NASA is tracking what is expected to be one of the largest asteroids to visit the Earth this year – and it's set to make a "Near Earth Approach" by the end of this month.
The massive space rock, dubbed 418135 (2008 AG33), is estimated to measure somewhere between 1,083 feet and 2,428 feet in diameter according to observations from CNEOS – NASA's centre for computing asteroid and comet orbits.
At NASA's largest estimate the rock is over five times the size of the 443-foot London Eye, and even at the lower end of the scale it would be taller than the Eiffel Tower.
At that size it would cause widespread devastation if it hit the Earth, but luckily for humanity at its closest approach it will pass by us at a distance of some two million miles.
A close shave as far as astronomers are concerned – but nothing to worry about for the rest of us.
Which is just as well because at present we have no means of defending ourselves against a "city killer" asteroid.
At the moment of its closest approach, 2008 AG33 is predicted to be travelling at an incredible 23,200 miles per hour – over ten times faster than a speeding bullet.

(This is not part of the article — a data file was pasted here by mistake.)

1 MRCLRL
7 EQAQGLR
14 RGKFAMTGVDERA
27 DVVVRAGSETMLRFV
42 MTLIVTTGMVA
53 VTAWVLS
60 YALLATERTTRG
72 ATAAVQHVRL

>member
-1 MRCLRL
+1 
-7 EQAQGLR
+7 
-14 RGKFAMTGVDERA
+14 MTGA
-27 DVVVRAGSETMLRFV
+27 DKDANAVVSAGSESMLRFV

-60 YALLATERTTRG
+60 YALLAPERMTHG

Even though the asteroid is expected to pass us by with out incident on this occasion it’s still on NASA’s list of “potentially hazardous objects” because it’s more than 450 feet across and its orbit brings it within 4.6 million miles of the Earth.
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CNEOS director Paul Chodas explained to Newsweek that while none of the known potentially hazardous objects are currently on a collision course with our planet, their paths ”come close enough to Earth's that it is possible over many centuries and millennia they might evolve into Earth-crossing orbits.
“So it is prudent to keep tracking these asteroids for decades to come,” he said, “to study how their orbits might be evolving."
SpaceX entrepreneur Elon Musk has said that the danger of a colossal asteroid impact wiping out civilisation is one good reason why we should colonise Mars.
In an interview with TED talk boss Chris Anderson, Musk explained that he’s deliberately keeping the price of the one-way trip low: “We want to make it available for anyone who wants to go” to Mars, he said.
Musk warns, though, that even after paying some £76,000 the first Mars colonists will have to rough it. “It will not be luxurious,” he says.
Building the first city on Mars will be “dangerous, cramped, difficult, hard work”.
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